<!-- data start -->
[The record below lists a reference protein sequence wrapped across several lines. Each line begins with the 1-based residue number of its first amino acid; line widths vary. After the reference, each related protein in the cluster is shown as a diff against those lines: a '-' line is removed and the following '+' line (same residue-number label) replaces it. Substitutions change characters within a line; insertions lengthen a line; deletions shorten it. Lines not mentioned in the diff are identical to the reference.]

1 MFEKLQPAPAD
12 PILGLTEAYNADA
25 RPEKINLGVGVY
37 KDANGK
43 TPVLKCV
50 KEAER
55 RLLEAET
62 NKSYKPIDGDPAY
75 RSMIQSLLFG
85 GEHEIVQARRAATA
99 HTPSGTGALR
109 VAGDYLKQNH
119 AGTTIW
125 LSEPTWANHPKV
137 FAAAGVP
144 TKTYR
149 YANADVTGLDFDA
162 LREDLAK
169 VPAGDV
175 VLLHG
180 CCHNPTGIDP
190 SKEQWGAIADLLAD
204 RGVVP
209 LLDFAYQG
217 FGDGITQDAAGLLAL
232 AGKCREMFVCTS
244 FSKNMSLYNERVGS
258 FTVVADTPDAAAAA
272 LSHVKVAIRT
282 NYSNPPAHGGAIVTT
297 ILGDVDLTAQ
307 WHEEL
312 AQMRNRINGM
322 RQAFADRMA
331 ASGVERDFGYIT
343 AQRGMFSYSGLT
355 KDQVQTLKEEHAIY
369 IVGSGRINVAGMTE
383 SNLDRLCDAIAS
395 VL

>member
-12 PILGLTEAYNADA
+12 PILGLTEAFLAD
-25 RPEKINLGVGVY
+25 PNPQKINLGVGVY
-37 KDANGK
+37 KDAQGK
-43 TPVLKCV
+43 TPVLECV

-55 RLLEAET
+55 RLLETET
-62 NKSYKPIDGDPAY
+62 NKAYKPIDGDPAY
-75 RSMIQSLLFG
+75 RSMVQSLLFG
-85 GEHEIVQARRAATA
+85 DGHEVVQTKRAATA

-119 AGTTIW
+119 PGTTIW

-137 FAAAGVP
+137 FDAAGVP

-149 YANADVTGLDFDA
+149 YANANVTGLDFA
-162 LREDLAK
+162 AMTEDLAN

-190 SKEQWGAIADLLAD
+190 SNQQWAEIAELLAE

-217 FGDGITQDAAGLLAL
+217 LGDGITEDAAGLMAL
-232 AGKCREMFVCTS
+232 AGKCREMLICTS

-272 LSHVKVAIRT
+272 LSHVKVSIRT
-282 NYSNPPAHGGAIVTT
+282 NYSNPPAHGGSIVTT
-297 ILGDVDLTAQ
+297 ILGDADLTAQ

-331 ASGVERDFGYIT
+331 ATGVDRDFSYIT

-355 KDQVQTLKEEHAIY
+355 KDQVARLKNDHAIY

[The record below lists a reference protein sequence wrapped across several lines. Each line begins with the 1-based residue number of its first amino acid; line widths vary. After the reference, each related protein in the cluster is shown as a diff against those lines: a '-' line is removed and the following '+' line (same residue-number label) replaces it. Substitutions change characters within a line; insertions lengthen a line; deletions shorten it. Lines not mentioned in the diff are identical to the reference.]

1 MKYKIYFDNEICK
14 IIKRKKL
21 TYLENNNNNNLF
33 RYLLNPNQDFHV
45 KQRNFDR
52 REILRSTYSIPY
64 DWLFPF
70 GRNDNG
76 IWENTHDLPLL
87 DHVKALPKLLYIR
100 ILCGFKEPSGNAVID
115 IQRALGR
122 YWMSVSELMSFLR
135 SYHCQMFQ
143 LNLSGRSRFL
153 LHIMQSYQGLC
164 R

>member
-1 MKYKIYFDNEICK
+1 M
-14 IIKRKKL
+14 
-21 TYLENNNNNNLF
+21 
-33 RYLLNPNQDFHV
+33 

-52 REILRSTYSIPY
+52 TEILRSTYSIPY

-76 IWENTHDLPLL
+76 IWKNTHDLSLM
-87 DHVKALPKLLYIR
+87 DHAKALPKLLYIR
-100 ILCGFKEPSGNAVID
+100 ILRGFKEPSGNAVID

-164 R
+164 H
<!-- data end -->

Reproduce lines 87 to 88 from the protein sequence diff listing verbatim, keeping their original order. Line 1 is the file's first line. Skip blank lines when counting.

33 RYLLNPNQDFHV
45 KQRNFDR